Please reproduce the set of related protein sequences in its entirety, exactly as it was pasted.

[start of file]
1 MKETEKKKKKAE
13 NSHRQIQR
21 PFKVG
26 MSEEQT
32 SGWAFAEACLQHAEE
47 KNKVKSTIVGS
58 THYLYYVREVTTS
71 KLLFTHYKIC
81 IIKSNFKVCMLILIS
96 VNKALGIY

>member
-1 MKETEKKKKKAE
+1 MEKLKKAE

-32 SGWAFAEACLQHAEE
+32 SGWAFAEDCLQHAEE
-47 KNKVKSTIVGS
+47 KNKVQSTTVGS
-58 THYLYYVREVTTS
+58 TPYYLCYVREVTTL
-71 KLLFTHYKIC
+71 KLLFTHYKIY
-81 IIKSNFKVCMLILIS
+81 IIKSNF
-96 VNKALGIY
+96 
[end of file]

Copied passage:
1 MKETEKKKKKAE
13 NSHRQIQR
21 PFKVG
26 MSEEQT
32 SGWAFAEACLQHAEE
47 KNKVKSTIVGS
58 THYLYYVREVTTS
71 KLLFTHYKIC
81 IIKSNFKVCMLILIS
96 VNKALGIY

>member
-1 MKETEKKKKKAE
+1 MEKLKKAE

-32 SGWAFAEACLQHAEE
+32 SGWAFAEDCLQHAEE
-47 KNKVKSTIVGS
+47 KNKVQSTTVGS
-58 THYLYYVREVTTS
+58 TPYYLCYVREVTTL
-71 KLLFTHYKIC
+71 KLLFTHYKIY
-81 IIKSNFKVCMLILIS
+81 IIKSNF
-96 VNKALGIY
+96 